“We woke up to an odd mixture of the ocean sounds and people rushing around our campervan. We knew we had parked in the 'day-use only' area but since campsites were limited in Santa Monica we decided to take the chance. Trying to think of the upcoming explanation we crawled out of our sleeping bags and opened the sliding door. To our surprise, we saw a massive filming crew arranging the film set and a quick breakfast. We looked towards the cliffs and the calm ocean waves on the other side of the parking spot and decided to fix some coffee and snacks of our own.
These rental campervans usually come with a box of dishes and a small propane stove. I set up a table next to the open trunk, placed the stove, and got out the box with dishes. It took some effort to figure out the propane connection but as I turned to Yana with the good news of this operation’s success, my proud smile turned into a shocked face when I saw the whole box with cups and plates fall off the trunk of the van.
The whole thing shattered. So we packed the glorious stove back, folded the table, swept the broken dishes bits, and headed to the nearest Starbucks.” - Memories of California camping adventures with the best friend in 2018.
Hi there, my name is Masha. I founded Couloir [ART.] in 2019 (less than a year after the events described above).
Born and raised in Ukraine I studied fine art and cinematography in the National Academy of Fine Arts and Architecture in Kyiv, Ukraine.
Even though I was fortunate to visit the most iconic museums and historic places both in Ukraine and Western Europe I was always driven by the vastness and adventure spirit of the US. So the year I graduated with a Master's in Fine Arts degree I left for New York to explore the theatrical field and later to the state of Arizona to enjoy some good weather and Thanks Giving meal my family’s friend invited me to.
Little did I know that by the time I landed at Phoenix Sky Harbor Airport my own country of Ukraine had started a national revolution with a million people protest rushing down the capital streets on one of which was my that day apartment. Needless to say, my parents strongly suggested I postponed my return trip.
Fortunately, Arizona welcomed me generously with both great weather and huge interest in my artwork. The next three and a half years I spent traversing the States and showing my art at various shows from Monterey, CA to Amelia Island in Florida. However, fun it was I eventually settled in Phoenix Arizona where I live now with my husband and two dogs.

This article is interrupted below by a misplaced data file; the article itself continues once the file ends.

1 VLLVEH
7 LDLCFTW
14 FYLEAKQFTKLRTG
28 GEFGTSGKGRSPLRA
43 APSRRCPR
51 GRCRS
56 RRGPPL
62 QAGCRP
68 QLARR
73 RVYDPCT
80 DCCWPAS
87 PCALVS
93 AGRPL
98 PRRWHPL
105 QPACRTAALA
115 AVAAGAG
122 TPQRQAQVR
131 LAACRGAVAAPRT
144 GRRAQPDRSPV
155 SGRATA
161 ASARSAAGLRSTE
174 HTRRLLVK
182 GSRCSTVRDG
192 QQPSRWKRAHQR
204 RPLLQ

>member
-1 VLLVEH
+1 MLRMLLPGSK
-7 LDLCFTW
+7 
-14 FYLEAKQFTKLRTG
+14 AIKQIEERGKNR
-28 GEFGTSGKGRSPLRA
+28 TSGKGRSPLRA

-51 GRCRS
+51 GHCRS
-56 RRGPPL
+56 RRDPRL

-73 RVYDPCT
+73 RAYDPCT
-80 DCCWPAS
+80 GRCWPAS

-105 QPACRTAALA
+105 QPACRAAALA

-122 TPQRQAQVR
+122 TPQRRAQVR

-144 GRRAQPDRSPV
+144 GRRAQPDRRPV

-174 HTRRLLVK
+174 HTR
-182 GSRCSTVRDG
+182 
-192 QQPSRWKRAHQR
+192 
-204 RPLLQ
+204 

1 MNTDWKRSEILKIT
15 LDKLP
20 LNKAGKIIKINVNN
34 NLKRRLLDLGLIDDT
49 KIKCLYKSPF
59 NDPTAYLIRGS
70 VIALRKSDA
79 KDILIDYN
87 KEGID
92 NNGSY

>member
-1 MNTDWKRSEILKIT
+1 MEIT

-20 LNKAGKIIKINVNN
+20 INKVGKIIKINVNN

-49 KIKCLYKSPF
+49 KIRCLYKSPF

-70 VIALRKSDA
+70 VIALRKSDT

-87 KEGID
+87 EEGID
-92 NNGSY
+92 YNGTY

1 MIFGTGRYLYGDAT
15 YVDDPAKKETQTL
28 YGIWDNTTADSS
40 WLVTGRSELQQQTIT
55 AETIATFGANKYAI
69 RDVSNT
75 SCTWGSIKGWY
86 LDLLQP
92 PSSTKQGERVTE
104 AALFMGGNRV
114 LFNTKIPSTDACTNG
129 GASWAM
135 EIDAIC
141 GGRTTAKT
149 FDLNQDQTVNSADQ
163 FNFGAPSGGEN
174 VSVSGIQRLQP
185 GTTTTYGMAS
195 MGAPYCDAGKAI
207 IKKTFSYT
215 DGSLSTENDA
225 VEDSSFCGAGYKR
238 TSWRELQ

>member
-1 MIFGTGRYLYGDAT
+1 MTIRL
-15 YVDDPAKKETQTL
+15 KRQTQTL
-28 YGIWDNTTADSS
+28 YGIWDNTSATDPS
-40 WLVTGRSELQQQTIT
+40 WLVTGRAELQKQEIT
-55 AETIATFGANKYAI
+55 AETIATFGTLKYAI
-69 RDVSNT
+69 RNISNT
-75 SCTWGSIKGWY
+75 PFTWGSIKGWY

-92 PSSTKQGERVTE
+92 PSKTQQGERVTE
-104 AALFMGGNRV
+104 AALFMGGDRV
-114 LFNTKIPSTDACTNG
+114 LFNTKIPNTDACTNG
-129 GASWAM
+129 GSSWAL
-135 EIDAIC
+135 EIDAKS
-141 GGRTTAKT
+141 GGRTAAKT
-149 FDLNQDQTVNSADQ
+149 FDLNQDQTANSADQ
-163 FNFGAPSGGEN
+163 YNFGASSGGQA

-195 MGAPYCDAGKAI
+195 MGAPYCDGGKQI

We are eager nature lovers and camp as often as we can.
Spending time outdoors allowed us to see places that are otherwise hidden.
I think it teaches one to appreciate and respect the outdoors more and it is essential to get close to ‘the land’ now and then. We learned that you should always be I've prepared as a warm and sunny late summer day can turn into a vicious hail storm and suddenly drop the temperatures to freezing. Or that a cool Arizona morning hike into a canyon can turn into a hot and dry uphill later in the afternoon with close to no shade and abundant with rattlesnakes looking for lunch. But we also learned that if you wake up early enough you can spot a deer roaming in the soft pre-sunrise light. You can observe the pink rays crawling over the rolling hills and the morning fog relieving the valley.
With all that said, that campervan trip described above made me rethink the basics of meals and drinks consumption.
Traditionally, one would need to choose between the sturdiness of ceramic dinnerware (when your beans aren’t dripping on your knees off the soggy paper plate) and the convenience of the single-use products which are light, won’t break, and don’t require cleaning.
We have strong feelings about plastic use and its effect on nature as well as other single-use products out of paper.
Unfortunately, they can’t be recycled after absorbing the fats and juices from the food. And even those that are produced from the recycled materials are questionable solutions as our recycling technologies and logistics of distribution are far from perfect. But having a chance to be left with zero dinnerware at all the first day of a trip is not a great alternative and doesn’t help nature either.
Our idea was simple - get back to classics but make it better.
We chose to offer people old school enamel plates and mugs but make them look modern and attractive!
They combine the best features of both worlds: they can’t shatter, are sturdy but also light, they are reusable but you can throw them in a dishwasher after. They feel like home even when you are on the side of the mountain with no cell service. They also feel like an adventure even when you are simply sipping your usual coffee drink on the couch.